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Timer thread sleeping for 0 time causes lots of wakeups




8 years ago
8 years ago


(Reporter: azakai, Assigned: azakai)



Firefox Tracking Flags




(2 attachments, 2 obsolete attachments)



8 years ago
The TimerThread will sleep for 0 time if the next timeout is in less than 1 millisecond. This is actually the cause of a lot of CPU wakeups, and therefore of wasted power (even sleeping for 0 time requires the overhead of a few synchronization-related system calls, and this is noticeable in powertop, etc.). Instead, it can just continue directly to process the next timeout (see tiny patch).

Data: With the patch, while idle we have ~1.15 wakeups/second in Firefox. Without it (running normally), we have ~3.25 wakeups/second. (Fennec gives similar results.) So, this would remove about 2/3 of the wakeups we have while idle.

Running with the patch appears to work fine. In theory things could break, for example if every 1/2 millisecond we add a timeout in 1/2 of a millisecond, then we would never sleep at all in the timer thread. But it seems nothing else depends on the condition var we sleep or do not sleep on, so it doesn't matter. Anyhow note that this sort of issue is already possible (just less likely to occur), since the TimerThread does

  if (now >= timeout)
    goto next;

:next is where it runs the timer, so it bypasses the sleep to do that. (So a case of never sleeping could occur if in one timer we schedule a wakeup for 1/2 of a millisecond, then spend that amount of time working in the current timer.)

If we are concerned about such cases, a more sophisticated patch could take note of how much time the timer thread has run without sleeping, and sleep if too much time has passed. Seems to be needless complication though.

Comment 1

8 years ago
Created attachment 475221 [details] [diff] [review]
Tiny Patch


8 years ago
Attachment #475221 - Flags: review?(doug.turner)


8 years ago
tracking-fennec: --- → ?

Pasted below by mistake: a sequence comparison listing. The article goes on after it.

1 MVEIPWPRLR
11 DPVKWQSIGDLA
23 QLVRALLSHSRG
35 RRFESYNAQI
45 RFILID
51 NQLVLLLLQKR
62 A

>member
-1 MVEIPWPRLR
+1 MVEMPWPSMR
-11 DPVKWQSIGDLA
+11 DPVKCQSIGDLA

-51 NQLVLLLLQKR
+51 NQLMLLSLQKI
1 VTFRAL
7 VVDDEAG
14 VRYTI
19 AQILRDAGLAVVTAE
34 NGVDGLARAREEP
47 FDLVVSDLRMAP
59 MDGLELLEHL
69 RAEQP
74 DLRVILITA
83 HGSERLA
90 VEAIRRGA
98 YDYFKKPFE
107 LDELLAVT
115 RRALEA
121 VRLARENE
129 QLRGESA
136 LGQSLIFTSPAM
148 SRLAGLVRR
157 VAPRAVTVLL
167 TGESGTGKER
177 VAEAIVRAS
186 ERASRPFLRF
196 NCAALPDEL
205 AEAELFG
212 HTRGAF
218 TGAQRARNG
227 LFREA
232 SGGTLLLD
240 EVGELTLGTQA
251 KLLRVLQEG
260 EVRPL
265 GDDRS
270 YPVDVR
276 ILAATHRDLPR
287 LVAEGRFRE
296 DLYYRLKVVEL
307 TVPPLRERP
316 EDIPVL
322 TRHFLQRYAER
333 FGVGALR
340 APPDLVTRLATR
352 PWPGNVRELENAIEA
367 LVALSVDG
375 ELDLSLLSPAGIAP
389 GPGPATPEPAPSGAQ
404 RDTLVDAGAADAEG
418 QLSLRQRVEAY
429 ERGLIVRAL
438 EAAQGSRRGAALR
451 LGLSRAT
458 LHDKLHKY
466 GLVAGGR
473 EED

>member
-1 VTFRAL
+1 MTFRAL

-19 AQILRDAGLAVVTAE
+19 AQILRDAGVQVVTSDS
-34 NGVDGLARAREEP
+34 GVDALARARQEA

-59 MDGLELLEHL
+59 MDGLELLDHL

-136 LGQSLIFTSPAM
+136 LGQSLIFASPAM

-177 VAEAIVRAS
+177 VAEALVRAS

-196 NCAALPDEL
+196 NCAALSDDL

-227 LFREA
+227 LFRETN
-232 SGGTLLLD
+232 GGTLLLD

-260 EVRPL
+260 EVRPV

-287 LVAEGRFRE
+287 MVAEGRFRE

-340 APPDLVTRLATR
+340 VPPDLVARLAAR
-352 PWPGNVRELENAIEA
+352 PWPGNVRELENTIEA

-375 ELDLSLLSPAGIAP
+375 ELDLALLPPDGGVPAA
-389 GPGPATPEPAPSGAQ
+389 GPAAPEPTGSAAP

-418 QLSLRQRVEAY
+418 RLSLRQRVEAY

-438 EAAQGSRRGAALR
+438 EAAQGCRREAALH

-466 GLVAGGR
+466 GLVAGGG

8 years ago
Assignee: nobody → azakai

Comment 2

8 years ago
Comment on attachment 475221 [details] [diff] [review]
Tiny Patch

nice find.

you are going to want to add a comment as why this check is here.  when waitFor is 0, it really means PR_WaitCondVar(var, PR_INTERVAL_NO_WAIT) which "causes the thread to release the lock, possibly causing a rescheduling within the runtime, then immediately attempt to reacquire the lock and resume."

I really have no real ideas of what is going to happen if we flip this switch.  When you ran it through try, did you notice any perf deltas?

I am fine with this change given no perf regression and you add a comment.  You should also run this by shaver and/or bsmedberg as your next review.
Attachment #475221 - Flags: review?(doug.turner) → review-
Or brendan, who sorta owns this code....

Comment 4

8 years ago
Created attachment 475645 [details] [diff] [review]
Tiny Commented Patch

Added a comment to the patch.

The patch passes tryserver ok, and Talos shows no regressions. In fact I would expect a tiny perf *improvement*, since we save the locking code if the timeout is 0, and also there is a smaller chance that outside code will need to wake up the timer thread (which also costs some locking). But the improvement would likely be too small to be detectable. The main benefit here is in terms of removing unnecessary CPU wakeups and saving power, which as mentioned in a previous comment is measurable&significant (for Fennec, Firefox on laptops, etc.).
Attachment #475221 - Attachment is obsolete: true
Attachment #475645 - Flags: feedback?(brendan)
tracking-fennec: ? → 2.0+
Comment on attachment 475645 [details] [diff] [review]
Tiny Commented Patch

Can't see why it would hurt, modulo latent bugs (like those don't exist! :-P). Give it a try.

Attachment #475645 - Flags: feedback?(brendan) → feedback+

Comment 6

8 years ago
Comment on attachment 475645 [details] [diff] [review]
Tiny Commented Patch

Requesting approval.

This patch would bring a substantial (~66%) improvement in the # of cpu wakeups, which is directly related to power usage, which would be useful for Firefox on laptops and Fennec on mobile devices.
Attachment #475645 - Flags: approval2.0?

Comment 7

8 years ago
Created attachment 479494 [details] [diff] [review]
Less Tiny But Still Small Patch